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Why Google+ is struggling

A Google engineer’s gaffe reflects poorly on its Facebook rival.


Jake Swearingen

Internet Culture

One supposed advantage of Google+, the search engine’s answer to Facebook, was its fine-grained controls over privacy. Those didn’t work very well for Google engineer Steve Yegge, who accidentally posted a nearly 5,000-word rant publicly on his Google+ profile late last night.

Upping the irony of a Google engineer screwing up using a Google product: Yegge’s rant was about Google+ itself. It’s now been taken down, but not before being copied, pasted, and passed around.

Yegge’s dismissive take on Google+ is that it’s a product, not a programming platform for apps like FarmVille or Spotify, which have become popular largely through their availability on Facebook. (Google+ has some games, but not nearly as many as Facebook.) A third-party developer who wants to build the next great Internet timesuck is essentially unable to develop for the service.

Writes Yegge:

“Google+ is a knee-jerk reaction, a study in short-term thinking, predicated on the incorrect notion that Facebook is successful because they built a great product. But that’s not why they are successful. Facebook is successful because they built an entire constellation of products by allowing other people to do the work. So Facebook is different for everyone. Some people spend all their time on Mafia Wars. Some spend all their time on FarmVille. There are hundreds or maybe thousands of different high-quality time sinks available, so there’s something there for everyone.”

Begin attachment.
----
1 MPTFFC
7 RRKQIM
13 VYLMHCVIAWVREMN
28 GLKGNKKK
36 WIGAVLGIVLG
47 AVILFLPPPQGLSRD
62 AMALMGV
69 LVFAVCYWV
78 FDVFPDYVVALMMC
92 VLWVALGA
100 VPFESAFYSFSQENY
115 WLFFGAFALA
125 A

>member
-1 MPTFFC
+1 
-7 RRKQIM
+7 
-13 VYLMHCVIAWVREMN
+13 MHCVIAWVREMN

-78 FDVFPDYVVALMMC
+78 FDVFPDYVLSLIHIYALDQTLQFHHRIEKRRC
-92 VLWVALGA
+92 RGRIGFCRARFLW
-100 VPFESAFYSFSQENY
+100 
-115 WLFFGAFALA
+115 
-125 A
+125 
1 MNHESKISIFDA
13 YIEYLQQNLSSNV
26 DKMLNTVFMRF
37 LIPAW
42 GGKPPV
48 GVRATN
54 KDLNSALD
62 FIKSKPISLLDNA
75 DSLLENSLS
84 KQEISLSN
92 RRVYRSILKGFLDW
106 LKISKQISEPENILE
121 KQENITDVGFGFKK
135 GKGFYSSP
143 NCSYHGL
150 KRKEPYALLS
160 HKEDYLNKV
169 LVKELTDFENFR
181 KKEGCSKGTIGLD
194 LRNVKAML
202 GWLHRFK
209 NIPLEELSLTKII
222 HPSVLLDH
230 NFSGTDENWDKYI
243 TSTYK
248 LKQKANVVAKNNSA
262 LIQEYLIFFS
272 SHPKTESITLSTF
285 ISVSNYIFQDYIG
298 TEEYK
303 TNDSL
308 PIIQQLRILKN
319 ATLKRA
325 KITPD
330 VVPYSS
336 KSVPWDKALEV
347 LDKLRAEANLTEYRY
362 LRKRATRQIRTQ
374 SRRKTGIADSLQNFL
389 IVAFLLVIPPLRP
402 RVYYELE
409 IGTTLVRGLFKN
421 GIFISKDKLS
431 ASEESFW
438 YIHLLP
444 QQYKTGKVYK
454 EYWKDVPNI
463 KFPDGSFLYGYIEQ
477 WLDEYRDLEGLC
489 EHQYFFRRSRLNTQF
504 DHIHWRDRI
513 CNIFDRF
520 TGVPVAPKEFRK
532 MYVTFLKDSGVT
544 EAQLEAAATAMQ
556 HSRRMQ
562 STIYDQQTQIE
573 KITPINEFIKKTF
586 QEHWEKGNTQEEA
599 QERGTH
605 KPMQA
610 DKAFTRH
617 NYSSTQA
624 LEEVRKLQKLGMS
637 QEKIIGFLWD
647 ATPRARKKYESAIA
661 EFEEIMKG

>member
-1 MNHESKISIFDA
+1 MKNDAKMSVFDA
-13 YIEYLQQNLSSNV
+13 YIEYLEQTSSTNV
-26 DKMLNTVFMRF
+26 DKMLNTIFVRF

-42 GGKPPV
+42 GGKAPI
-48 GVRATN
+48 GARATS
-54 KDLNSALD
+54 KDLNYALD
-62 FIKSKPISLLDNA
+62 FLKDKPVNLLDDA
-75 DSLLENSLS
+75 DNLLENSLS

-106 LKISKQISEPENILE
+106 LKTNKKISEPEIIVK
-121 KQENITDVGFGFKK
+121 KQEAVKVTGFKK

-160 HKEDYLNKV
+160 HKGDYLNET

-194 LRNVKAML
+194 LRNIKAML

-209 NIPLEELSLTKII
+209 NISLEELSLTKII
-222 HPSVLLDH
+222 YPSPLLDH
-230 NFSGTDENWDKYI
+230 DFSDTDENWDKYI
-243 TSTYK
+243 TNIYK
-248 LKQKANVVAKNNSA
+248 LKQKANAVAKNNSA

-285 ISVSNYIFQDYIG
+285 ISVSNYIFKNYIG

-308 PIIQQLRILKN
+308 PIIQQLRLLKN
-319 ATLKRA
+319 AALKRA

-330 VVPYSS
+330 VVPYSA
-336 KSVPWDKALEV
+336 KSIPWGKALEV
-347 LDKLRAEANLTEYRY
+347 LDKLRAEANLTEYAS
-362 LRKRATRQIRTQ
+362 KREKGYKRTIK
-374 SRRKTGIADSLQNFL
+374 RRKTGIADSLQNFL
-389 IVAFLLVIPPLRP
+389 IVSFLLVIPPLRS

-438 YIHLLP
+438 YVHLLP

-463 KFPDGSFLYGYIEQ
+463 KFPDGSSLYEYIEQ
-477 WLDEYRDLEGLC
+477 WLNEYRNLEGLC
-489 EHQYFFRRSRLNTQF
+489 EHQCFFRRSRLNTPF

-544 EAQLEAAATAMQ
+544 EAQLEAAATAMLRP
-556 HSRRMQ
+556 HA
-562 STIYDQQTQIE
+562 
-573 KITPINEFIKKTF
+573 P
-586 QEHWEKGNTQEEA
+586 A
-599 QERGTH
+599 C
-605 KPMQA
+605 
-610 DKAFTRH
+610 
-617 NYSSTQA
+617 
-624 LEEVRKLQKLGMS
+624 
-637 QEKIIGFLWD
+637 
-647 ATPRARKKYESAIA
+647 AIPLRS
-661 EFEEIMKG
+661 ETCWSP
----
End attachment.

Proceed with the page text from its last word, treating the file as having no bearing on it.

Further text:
As a result, Google+ looks a lot like Facebook without the apps. For people who hate spammy messages from game apps, that gee-whiz neatness may have won over some converts, but the service has struggled with keeping users.

Google+ launched in invite-only beta in July and opened up to everyone in late September, peaking at a reported 50 million users. But the bloom may be off the rose. The surge of user interest after its public launch quickly declined, according to a recent report by traffic indexer Chitika, which saw usage drop back to beta levels.

And those vaunted privacy controls may not be worth that much if even sophisticated Internet users can’t master them.

“Sadly, [the rant] was intended to be an internal post, visible to everybody at Google, but not externally,” Yegge posted on his Google+ account at 3:03 am. “But as it was midnight and I am not what you might call an experienced Google+ user, by the time I figured out how to actually post something I had somehow switched accounts.”

Yegge is by all accounts a bright guy who has worked top tech companies (he was at Amazon before Google). When he can’t quite figure out how to work your product, the problems may run deeper than just not being able to play FarmVille.

The Daily Dot